They are principal cellist Rainer Eudeikis, violists Katarzyna Bryla-Weiss and Leonid Plashinov-Johnson, and associate principal and E-flat clarinet Matthew Griffith.
– Born in Texas, Eudeikis holds the Philip S. Boone Professorship, succeeding Michael Grebanier, who died in 2019. Eudeikis was previously principal cellist of the Atlanta Symphony and the Utah Symphony, as well as the Mainly Mozart Festival and the Cabrillo Festival of Contemporary Music.
— Bryla-Weiss, joining the viola section, was born into a musical family and has won over two dozen awards and prizes in the United States, France and her native Poland. In 2019, she became co-principal violist of the Orchestra of St. Luke’s and a member of the St. Luke’s Chamber Ensemble. She was also a member of the New York City Ballet Orchestra and the New York Pops.
– Plashinov-Johnson, who also joins the viola section, was previously a member of the St. Louis Symphony Orchestra and is the winner of several competitions, most recently the Primrose International Viola Competition and the New England Concerto Competition Conservatory. He has appeared as a soloist with the Los Angeles Chamber Orchestra, NEC Philharmonic, Sofia Chamber Orchestra and AIMS Festival Orchestra.
– Matthew Griffith, associate principal and E-flat clarinet, previously served as acting associate principal clarinet with the North Carolina Symphony and Nashville Symphony and was a member of the Bard College-based training orchestra, The Orchestra Now.
In some ways, the changes and problems of the SF Symphony are only part of the vertiginous “musical chairs” around the world, but there is also unreported news in the SFS administration’s review of its personnel list.
As an SFS spokesperson put it SFCVin response to a published articlepersonnel changes were made at the beginning of the month, but no precise information was communicated to the press:
“The marketing and communications departments have been merged to better support the organization’s work in audience development and concert promotion. The in-house video department has been dissolved in a strategic move to work with independent contractors with specialized skills, meeting the bespoke needs of future digital projects. The changes were part of a strategic internal restructuring and will not affect the audience experience or any of the organization’s audience-facing programs.
Now that the staff list is updated, these members of the “disbanded” Digital Innovation Department are no longer listed by the Symphony, and their SFS emails are responding with automated messages that they have “left the San Francisco Symphony”. They are:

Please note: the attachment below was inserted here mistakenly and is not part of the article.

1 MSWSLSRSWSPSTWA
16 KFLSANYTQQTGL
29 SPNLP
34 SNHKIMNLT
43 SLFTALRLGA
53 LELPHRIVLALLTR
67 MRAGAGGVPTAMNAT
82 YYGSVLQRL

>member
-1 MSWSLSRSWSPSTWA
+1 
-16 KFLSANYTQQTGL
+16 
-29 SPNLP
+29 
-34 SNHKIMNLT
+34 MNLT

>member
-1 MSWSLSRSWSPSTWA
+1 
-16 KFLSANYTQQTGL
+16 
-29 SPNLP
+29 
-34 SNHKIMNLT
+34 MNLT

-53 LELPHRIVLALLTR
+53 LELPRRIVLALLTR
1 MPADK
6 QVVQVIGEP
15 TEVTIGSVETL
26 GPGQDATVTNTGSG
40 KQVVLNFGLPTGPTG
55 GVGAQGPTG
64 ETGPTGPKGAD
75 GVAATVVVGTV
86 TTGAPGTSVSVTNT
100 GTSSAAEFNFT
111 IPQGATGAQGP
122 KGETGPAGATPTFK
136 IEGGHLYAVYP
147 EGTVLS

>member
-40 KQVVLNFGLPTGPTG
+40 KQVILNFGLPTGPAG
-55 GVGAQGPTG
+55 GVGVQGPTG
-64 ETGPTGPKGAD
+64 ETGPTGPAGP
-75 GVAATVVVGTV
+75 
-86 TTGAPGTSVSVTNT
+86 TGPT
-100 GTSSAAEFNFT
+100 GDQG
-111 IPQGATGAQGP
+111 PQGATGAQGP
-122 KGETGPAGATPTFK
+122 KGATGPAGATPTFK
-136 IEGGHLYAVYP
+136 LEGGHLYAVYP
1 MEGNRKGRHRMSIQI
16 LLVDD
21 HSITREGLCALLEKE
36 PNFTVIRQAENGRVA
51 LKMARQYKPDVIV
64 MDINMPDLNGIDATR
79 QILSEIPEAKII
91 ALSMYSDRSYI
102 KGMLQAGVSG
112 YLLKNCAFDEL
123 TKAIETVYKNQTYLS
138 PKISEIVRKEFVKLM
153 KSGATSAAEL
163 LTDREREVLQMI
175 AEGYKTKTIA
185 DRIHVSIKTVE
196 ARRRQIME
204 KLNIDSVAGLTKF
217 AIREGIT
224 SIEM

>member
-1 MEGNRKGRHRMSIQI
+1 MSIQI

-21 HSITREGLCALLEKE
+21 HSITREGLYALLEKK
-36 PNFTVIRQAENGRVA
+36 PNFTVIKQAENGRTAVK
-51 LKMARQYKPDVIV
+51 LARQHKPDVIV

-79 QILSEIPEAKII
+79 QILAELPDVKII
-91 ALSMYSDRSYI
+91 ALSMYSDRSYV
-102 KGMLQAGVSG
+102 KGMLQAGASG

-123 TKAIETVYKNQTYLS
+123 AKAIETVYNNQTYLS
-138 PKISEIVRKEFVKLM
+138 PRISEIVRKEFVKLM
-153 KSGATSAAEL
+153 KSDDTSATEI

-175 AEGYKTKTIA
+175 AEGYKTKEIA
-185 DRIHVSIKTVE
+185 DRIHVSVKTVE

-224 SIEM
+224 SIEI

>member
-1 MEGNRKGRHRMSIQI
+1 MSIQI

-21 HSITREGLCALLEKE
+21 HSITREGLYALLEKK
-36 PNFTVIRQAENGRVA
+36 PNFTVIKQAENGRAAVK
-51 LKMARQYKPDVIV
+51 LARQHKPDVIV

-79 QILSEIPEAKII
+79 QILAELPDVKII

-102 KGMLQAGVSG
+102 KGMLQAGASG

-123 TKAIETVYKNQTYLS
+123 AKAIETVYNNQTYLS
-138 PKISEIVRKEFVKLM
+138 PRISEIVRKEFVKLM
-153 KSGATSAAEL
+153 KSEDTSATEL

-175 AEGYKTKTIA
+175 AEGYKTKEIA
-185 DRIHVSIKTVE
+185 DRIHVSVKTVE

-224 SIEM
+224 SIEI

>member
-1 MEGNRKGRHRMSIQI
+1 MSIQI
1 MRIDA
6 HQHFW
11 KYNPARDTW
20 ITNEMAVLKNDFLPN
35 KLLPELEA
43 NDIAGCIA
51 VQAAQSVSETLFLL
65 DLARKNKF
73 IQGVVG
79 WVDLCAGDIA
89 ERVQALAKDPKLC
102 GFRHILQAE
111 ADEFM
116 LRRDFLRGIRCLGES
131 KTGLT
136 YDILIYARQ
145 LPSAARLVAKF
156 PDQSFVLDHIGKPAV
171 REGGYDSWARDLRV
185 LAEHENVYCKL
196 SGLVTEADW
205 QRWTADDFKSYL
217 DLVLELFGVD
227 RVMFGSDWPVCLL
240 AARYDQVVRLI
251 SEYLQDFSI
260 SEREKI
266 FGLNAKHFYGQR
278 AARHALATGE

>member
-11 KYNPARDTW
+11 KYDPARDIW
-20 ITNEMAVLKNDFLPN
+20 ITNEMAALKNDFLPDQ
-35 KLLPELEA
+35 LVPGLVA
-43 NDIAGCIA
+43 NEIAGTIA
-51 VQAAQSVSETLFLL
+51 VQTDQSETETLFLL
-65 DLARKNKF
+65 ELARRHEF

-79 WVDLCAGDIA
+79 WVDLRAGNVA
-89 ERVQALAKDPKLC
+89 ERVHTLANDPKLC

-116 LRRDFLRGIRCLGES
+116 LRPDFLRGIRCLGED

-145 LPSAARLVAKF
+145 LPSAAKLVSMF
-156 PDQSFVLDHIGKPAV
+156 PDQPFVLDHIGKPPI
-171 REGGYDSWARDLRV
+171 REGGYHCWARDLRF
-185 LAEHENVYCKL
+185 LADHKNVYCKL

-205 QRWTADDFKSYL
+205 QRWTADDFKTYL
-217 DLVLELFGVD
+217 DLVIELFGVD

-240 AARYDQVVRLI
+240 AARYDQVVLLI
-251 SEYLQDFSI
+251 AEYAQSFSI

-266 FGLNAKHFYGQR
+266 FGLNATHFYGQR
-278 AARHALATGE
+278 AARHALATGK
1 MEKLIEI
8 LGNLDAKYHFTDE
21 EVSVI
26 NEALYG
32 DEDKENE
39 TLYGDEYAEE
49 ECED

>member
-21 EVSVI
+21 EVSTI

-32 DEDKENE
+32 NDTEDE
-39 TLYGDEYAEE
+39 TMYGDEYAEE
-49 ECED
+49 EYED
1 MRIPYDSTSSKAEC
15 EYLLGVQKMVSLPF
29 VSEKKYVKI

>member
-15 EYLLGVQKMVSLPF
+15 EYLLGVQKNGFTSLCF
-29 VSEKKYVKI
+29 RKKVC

Oliver Theil, Head of Digital Innovation
Elizabeth Dreeson, Project Manager
Krysten Richardson, Post-Production Supervisor
Zach Schimpf, associate producer
Jeanette Yu, Curatorial Director
Apparently other personnel changes involve these staff members in marketing and sales, among others:
Jason Koo, Associate Director, Revenue
Matt McWalters, Digital Marketing Manager
Charles Pickford, Marketing Manager
Alexandra Llamas, Senior Director
Joy Smith, Executive Assistant, Marketing
Meanwhile, negotiations continue in contract talks regarding the players’ labor agreement expiring in November, and Musicians’ Union Local 6 will have a general meeting of members July 25 at 1 p.m.
A year before the pandemic hit, closing Davies Hall for months, the musicians of the SF Symphony approved a four-year collective agreement ahead of schedule. The contract maintained the Symphony Orchestra’s position as one of the highest paid orchestras in the United States. The weekly base salary, previously $3,200, rose to $3,263 under the new deal, only to rise again to $3,570 in the final six months of the contract. Musicians were to start contributing to health insurance premiums, but pension benefits were to increase.
With the closure of Davies Hall and the cancellation of performances, the orchestra’s financial situation changed dramatically and the contract was revised, in an unprecedented move, in October 2020. Ratified Symphonic Musicians the modification of the 25-month contract, from October 18, 2020 to November 26, 2022, reducing salaries retroactively to April 2020 and fixing regular salaries (differently for bonuses such as main actors receive) at 65% of the contractual rate from September 2021.
(Due to the COVID-19 pandemic and city-imposed restrictions on live performances, the Symphony Orchestra has renegotiated all of its collective agreements reducing compensation for the remaining period of the existing respective agreements.)
In financial year 2019, the SF Symphony’s revenues were $93.6 million against expenses of $79.7 million. In fiscal year 2020, those numbers grew to $65.3 million in revenue, $73.2 million in expenses.
Preliminary figures for FISCAL YEAR 2021 showed total revenue of $29.6 million and expenses of $55.3 million. In 2020-2021, the federal Coronavirus Aid, Relief, and Economic Security Act programs contributed millions of dollars to the Symphony in the Paycheck Protection program (up to 2½ times average monthly payroll expenses), the tax credit for retention of employees and others. In PPP alone, SFS received $7.7 million and $2 million in 2020 and 2021, respectively.
SFS Endowment Totals in 2021 were $14.3 million unrestricted and $364.5 million restricted.
As of August 31, 2021, approximately 65% of SF Symphony employees were covered by collective bargaining agreements. The collective agreement with the American Guild of Musical Artists covering members of the San Francisco choir expires August 31, 2023.
The agreement with the Theatrical Employees Union, Local B18, of the International Alliance of Theatrical Stage Employees and Moving Picture Machine Operators of the United States and Canada, covering ticketing employees and ushers, expires May 31, 2023, and the collective agreement with Local 6, American Federation of Musicians, expires November 26, 2022.